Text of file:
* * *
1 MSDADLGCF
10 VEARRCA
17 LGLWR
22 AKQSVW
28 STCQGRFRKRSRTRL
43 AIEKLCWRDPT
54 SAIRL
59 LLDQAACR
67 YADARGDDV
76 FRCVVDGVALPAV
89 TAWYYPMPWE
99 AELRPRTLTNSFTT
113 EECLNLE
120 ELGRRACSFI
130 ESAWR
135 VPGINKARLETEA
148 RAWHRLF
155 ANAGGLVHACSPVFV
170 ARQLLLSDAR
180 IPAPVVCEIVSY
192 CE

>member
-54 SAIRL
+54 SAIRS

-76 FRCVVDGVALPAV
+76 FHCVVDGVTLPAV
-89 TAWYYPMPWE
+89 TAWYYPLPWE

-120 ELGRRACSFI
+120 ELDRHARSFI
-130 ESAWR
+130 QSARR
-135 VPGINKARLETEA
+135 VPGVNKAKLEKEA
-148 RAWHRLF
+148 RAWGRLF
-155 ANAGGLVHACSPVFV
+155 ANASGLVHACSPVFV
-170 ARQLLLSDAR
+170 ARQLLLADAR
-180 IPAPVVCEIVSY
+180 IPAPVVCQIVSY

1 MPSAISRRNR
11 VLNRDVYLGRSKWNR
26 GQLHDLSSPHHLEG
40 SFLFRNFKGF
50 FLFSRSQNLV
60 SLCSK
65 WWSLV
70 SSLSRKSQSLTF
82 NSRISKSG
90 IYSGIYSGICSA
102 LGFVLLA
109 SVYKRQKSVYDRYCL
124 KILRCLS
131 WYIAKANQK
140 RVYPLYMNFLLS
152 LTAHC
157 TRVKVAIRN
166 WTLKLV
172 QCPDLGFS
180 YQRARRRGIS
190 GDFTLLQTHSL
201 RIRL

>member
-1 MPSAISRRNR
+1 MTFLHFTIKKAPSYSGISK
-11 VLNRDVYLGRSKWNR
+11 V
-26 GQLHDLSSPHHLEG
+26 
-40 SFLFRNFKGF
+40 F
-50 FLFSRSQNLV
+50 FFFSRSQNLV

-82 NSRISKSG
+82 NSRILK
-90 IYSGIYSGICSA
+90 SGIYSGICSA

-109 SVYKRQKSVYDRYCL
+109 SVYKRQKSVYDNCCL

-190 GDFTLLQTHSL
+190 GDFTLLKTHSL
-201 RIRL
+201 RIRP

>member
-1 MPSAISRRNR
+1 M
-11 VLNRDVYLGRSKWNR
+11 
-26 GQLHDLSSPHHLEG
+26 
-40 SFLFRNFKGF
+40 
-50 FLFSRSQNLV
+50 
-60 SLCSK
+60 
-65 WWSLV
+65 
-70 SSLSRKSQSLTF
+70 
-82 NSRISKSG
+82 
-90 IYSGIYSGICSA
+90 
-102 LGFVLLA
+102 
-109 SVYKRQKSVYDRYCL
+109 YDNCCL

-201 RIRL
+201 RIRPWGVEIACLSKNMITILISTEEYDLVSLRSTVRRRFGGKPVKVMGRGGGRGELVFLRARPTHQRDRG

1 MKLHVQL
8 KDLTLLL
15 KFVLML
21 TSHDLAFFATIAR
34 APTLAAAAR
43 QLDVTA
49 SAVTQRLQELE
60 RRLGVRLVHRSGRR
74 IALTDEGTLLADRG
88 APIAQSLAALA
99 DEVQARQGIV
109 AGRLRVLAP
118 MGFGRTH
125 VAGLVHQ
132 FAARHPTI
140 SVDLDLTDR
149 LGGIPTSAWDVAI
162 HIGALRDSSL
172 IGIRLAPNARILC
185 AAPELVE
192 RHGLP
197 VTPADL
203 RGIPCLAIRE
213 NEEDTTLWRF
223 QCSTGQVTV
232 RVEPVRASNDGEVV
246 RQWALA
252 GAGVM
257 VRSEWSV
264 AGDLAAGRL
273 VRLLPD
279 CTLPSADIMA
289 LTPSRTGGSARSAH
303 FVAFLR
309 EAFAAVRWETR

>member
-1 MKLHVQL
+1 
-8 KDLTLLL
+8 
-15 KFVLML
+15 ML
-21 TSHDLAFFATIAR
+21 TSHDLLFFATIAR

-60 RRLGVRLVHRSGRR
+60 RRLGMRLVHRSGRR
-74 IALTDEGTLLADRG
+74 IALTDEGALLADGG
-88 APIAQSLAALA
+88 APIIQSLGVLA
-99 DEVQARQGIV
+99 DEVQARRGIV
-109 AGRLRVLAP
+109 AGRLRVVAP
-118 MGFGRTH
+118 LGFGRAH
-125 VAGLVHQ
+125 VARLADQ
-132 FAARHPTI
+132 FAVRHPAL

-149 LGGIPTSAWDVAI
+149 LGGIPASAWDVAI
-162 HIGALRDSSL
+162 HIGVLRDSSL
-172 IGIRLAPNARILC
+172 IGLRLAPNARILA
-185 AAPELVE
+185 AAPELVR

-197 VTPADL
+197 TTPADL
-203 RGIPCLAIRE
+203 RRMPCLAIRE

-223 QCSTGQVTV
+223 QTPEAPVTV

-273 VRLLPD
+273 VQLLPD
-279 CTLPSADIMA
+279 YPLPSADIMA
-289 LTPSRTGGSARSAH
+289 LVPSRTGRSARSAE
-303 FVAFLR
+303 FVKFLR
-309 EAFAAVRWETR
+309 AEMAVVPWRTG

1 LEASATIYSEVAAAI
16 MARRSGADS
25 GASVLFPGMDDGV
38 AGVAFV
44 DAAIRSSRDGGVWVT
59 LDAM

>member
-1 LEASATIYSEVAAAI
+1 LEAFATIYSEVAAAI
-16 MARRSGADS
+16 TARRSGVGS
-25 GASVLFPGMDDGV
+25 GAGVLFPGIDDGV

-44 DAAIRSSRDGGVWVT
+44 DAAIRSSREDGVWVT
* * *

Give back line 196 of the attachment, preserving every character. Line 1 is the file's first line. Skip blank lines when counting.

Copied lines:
+309 AEMAVVPWRTG